Physicians have been slow to measure cholesterol, much less prescribe cholesterol lowering regimens in children and young adults who are otherwise healthy. However, the UC San Diego team notes that studies of Japanese men in the 1950s showed that consuming a low-fat diet from infancy resulted in lifelong low cholesterol levels, and their death rate from heart disease was only 10% of the rate of cardiac-related death in the U.S. Even with risk factors such as cigarette smoking and diabetes, heart disease deaths remained significantly lower in Japanese men with lifetime levels of low cholesterol. This protective effect was lost in Japanese who migrated to the United States and adopted a Western diet leading to higher blood cholesterol levels.

Interventions today typically begin in adults diagnosed with high cholesterol levels or other risk factors or symptoms of coronary artery disease. However, initiating cholesterol-lowering interventions in 50-year-old adults, even if successful, is unlikely to reverse established arterial disease and will therefore have limited impact on the occurrence of adverse events related to coronary heart disease.

Citing the success of lowering cholesterol levels in children diagnosed with familial hypercholesterolemia, the UC San Diego team suggests that programs to lower cholesterol in the population at large from childhood on, with the ideal LDL level set at 50 mg./dl. or less (in those at highest risk), will have a long-term beneficial effect and lower the nationwide rates of coronary artery disease. They do not advocate using drug therapy to reach these levels, especially in children with no other risk factors, but to achieve these low levels through "TLC," or "therapeutic lifestyle changes," such as diet and exercise.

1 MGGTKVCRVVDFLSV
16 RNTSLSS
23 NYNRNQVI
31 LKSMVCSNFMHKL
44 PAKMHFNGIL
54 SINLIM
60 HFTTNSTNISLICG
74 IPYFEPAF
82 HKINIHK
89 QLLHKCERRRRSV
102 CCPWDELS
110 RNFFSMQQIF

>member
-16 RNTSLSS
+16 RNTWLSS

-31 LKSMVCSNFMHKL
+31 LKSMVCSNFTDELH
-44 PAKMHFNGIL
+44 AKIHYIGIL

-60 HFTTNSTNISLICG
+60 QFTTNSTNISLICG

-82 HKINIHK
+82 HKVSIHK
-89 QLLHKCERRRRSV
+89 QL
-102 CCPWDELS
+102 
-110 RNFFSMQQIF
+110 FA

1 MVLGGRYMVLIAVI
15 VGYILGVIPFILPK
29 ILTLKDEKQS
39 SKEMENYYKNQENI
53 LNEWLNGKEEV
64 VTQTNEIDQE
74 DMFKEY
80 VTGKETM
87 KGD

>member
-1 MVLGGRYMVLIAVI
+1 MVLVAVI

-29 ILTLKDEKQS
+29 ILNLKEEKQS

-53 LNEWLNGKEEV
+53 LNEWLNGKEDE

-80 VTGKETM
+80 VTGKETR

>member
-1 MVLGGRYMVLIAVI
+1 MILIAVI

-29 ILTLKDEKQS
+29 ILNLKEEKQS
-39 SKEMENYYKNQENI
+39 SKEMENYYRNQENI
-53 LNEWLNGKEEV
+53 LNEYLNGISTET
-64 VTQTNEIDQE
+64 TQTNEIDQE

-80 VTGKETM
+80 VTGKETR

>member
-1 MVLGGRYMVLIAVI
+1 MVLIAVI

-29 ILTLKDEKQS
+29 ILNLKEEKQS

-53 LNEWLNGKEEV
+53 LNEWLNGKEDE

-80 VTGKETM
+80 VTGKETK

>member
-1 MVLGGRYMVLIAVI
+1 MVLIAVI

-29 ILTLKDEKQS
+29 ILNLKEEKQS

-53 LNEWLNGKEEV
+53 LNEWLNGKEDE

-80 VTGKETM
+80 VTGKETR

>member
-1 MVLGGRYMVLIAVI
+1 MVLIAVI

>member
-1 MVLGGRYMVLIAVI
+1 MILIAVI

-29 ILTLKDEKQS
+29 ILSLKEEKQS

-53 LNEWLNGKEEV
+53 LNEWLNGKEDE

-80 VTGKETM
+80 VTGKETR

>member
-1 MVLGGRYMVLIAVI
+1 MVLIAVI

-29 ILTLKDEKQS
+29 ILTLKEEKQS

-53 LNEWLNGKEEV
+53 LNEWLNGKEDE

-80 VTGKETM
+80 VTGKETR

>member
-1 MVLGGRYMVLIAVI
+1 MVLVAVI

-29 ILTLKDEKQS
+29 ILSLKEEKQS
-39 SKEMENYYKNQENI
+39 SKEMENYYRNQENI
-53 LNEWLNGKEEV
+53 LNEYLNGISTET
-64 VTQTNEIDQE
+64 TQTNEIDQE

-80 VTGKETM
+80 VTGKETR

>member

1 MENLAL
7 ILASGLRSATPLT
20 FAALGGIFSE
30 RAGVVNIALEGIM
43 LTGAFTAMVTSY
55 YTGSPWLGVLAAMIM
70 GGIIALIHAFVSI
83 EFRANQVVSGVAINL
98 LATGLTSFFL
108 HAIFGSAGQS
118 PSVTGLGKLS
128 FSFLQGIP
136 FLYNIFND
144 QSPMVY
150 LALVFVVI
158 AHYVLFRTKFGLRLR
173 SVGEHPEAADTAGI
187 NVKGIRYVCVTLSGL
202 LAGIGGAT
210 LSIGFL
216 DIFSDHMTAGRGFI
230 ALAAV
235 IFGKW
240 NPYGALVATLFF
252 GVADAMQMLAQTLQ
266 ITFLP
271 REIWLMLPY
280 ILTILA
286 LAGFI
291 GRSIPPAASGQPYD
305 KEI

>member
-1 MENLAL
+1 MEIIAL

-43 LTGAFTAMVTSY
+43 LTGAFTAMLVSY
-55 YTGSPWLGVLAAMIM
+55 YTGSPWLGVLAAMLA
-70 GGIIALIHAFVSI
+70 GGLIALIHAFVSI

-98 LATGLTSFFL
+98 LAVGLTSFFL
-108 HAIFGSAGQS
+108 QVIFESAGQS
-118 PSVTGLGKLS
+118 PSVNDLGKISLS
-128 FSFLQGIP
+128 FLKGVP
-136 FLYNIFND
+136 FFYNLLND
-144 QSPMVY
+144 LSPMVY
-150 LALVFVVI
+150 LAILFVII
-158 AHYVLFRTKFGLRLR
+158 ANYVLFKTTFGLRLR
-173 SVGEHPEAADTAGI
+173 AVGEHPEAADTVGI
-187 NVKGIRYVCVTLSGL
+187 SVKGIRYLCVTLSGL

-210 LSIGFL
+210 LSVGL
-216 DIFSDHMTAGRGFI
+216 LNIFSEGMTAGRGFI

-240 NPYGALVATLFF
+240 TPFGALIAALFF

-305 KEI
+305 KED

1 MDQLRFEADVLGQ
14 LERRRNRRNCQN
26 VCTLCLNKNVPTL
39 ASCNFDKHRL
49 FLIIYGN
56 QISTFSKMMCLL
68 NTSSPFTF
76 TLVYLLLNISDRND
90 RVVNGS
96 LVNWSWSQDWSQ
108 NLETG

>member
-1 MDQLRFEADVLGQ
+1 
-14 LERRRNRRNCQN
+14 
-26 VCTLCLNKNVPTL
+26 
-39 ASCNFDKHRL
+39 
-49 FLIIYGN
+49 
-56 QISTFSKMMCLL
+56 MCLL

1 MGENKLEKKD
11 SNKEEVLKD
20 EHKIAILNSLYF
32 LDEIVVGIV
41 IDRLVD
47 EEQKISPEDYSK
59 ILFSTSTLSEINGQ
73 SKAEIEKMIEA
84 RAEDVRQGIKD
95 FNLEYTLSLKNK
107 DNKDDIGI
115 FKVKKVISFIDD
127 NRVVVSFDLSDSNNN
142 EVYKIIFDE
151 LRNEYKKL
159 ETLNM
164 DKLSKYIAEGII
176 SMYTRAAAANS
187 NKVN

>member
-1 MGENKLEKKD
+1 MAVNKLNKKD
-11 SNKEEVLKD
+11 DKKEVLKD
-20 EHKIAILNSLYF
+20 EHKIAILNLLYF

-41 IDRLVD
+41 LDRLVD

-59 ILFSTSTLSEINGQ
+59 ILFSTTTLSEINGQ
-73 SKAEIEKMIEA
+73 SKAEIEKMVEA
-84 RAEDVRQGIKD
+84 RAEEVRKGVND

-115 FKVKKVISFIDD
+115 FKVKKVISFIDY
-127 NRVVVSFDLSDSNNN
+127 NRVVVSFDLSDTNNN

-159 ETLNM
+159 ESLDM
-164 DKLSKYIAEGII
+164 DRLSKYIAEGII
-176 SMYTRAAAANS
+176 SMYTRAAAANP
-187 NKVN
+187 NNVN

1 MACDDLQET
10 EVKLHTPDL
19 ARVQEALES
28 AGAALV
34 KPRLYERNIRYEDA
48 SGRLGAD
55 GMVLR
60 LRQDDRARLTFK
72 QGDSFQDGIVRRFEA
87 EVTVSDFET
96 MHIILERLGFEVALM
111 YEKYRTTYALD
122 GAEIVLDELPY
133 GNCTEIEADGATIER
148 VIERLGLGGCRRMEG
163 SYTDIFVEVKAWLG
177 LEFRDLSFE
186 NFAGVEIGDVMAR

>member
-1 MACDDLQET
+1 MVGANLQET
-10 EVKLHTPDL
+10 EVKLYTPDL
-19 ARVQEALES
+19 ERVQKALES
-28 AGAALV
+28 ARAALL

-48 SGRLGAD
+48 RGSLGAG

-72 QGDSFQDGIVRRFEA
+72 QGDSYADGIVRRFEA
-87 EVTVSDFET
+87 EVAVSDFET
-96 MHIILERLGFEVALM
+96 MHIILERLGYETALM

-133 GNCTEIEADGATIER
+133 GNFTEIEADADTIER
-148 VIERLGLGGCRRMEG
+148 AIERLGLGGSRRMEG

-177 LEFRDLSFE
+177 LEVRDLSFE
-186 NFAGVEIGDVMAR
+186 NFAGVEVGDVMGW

The National Institutes of Health (NIH) has declared "war" against the parallel epidemics of obesity and diabetes. The researchers conclude that "The weapons for those wars—education and behavior modification—are the same as those needed for a 'war' on coronary heart disease."

They propose that "A concerted national effort might dramatically reduce morbidity and mortality due to three major chronic diseases…It would take generations to achieve and it would require an all-out commitment of money and manpower to reeducate and modify the behavior of a nation. Is that impossible? No. We have already shown that even a frankly addictive behavior like cigarette smoking can be overcome (eventually)."

Leslie Franz | EurekAlert!
Further information:
http://www.ucsd.edu

More articles from Health and Medicine:

nachricht Biofilm discovery suggests new way to prevent dangerous infections
23.05.2017 | University of Texas at Austin

nachricht Another reason to exercise: Burning bone fat -- a key to better bone health
19.05.2017 | University of North Carolina Health Care

All articles from Health and Medicine >>>